The best-selling Scottish author CJ Sansom, creator of the Shardlake mysteries, has said the "cold, dead hand of romantic nationalism" is attractive to artists and that the "clever" Yes campaign in the Independence referendum reminds him of Tony Blair's New Labour.

The writer of the popular Matthew Shardlake books, who has been vocal about his opposition to the SNP in the past and has donated to the Better Together campaign, said he senses "growing polarisation within Scotland" because "nationalism is always visceral and destructive" and added: "this often seems less a debate than a rancorous argument, which I fear will leave scars."

However the writer, who has set novels in Civil War-era Madrid as well during an alternative history of the Second World War, said that while the Yes campaign, thus far, has been well organised and "clever", the No campaign had "misfired" on certain issues.

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Sansom, born and educated in Edinburgh, made headlines in 2012 when he included a "historical note" in his latest novel, Dominion, in which he said that beneath the "empty populist bonhomie of Alex Salmond, the prospective break-up of Britain is already creating a new culture of hostility and bitterness on both sides of the Border".

More than a year later, the Sussex-based writer who has sold more than two million books during his career, said: "Happily, I was wrong there; south of the border opinion polls show most agreeing with David Bowie's sentiment: 'Please don't go.'"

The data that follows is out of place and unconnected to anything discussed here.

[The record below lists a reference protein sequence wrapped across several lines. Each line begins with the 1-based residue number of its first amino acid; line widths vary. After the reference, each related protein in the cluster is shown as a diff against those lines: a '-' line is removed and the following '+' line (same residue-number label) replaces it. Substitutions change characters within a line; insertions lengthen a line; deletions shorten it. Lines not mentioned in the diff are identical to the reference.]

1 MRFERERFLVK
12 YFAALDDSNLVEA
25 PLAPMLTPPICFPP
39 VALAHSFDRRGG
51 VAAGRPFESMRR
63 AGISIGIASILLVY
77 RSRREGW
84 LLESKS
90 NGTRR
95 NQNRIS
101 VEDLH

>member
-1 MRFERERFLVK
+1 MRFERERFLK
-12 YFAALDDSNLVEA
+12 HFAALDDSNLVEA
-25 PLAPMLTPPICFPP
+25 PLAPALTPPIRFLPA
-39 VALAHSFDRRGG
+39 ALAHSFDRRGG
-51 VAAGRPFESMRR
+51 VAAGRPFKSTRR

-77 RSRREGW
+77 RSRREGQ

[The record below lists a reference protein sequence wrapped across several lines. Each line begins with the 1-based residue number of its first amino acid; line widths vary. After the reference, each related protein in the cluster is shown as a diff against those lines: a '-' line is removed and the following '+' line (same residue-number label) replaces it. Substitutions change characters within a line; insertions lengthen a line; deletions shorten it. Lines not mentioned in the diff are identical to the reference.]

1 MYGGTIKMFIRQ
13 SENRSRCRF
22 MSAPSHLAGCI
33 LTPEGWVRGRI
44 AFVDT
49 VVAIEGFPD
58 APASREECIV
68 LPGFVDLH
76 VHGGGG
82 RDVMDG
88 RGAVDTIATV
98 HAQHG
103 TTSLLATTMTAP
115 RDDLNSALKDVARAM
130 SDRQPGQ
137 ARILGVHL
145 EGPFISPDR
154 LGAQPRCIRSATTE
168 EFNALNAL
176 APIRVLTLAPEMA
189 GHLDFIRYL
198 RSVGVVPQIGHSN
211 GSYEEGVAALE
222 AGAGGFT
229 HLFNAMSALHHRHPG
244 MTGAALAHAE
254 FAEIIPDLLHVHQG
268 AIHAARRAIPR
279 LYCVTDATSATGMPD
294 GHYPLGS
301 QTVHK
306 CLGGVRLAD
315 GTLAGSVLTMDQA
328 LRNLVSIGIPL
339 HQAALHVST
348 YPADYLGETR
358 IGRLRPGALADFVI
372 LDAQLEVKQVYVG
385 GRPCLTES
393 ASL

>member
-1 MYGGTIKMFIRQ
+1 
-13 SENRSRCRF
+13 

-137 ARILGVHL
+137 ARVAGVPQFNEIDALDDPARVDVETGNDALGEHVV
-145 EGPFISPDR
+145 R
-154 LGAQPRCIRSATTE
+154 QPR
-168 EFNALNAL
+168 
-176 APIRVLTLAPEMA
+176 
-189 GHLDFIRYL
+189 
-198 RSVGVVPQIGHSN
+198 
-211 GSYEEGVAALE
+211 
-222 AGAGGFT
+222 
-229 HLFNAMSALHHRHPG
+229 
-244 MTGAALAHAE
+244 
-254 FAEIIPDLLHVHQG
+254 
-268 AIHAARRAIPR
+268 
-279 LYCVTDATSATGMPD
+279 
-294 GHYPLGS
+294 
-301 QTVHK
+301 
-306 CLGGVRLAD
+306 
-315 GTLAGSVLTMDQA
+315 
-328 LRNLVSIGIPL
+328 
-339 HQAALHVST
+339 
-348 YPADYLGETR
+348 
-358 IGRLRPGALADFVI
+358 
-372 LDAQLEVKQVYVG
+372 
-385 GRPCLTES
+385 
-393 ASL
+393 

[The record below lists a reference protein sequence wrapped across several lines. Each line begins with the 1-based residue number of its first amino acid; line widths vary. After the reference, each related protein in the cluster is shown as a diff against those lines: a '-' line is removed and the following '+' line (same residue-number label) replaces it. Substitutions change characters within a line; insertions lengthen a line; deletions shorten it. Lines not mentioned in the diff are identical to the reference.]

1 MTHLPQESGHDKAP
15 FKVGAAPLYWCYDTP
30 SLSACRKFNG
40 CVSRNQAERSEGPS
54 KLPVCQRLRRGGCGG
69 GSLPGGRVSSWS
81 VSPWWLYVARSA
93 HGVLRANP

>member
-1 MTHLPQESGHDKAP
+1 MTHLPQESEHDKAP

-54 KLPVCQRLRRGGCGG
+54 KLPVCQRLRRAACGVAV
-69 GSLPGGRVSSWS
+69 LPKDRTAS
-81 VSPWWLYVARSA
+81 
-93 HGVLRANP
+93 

The referendum campaign has shown a marked and vocal support for Independence from many writers, artists and figures in the cultural sphere, including the National Collective group of young artists.

When asked why more cultural figures have not been outspoken in support of the No campaign, as he has been, he said: "Sadly, the cold dead hand of romantic nationalism still seems to attract some involved in 'culture.'

"I have heard the view that those based in England, like me, are not entitled to a voice.

"But that is to concede the Nationalist frame of reference, and accept a narrowing of the debate; a self-censorship.

"I'm not entitled to a vote, of course, but I believe everyone is entitled to a view, on this issue as on anything else - and this affects everyone in Europe.

"Then I've heard the argument that cultural figures are not ­entitled to a special voice...quite right, but again, everyone is ­entitled to a voice, not just the politicians."

Sansom said that the Yes campaign has been slick but added: "Like all populist parties, the SNP have the advantage that they can bend to the wind, and evade hard questions with easy words; this is what they have done; their empty slogans of 'newness' remind me of Tony Blair's campaigns.

"They cleverly themselves as the party of change, and therefore positivity; calling the 'No' campaign Project Fear.

"And there is much to fear, because the economics is crazy, and national identity is such a lunatic basis for politics."

He went on to say that the Better Together campaign had "misfired", including the involvement of George Osborne in the currency debate, and the "clumsy" intervention of European Commission President Jose Manuel Barroso, which "put people's backs up."

However the author added: "The argument now is increasingly about the 'heart.'

"I think the 'no' side might usefully put more stress on how national identity politics is not new in Europe but tired, old and failed; and what Yes Scotland portray as a positive message is actually a negative one, nationalism having delivered nothing but trouble in Europe."

Sansom said he believes the referendum result will be close.

He added: "The No camp have won the 'head' argument, and have been honest and realistic in pointing out the dangers and uncertainties, but superficially, 'No' is always a harder answer than yes.'

"The 'No' campaign cannot present a 'united' picture.

"Politics should ideally be about alternative answers to questions about political economy and not the easy fudge of national identity politics."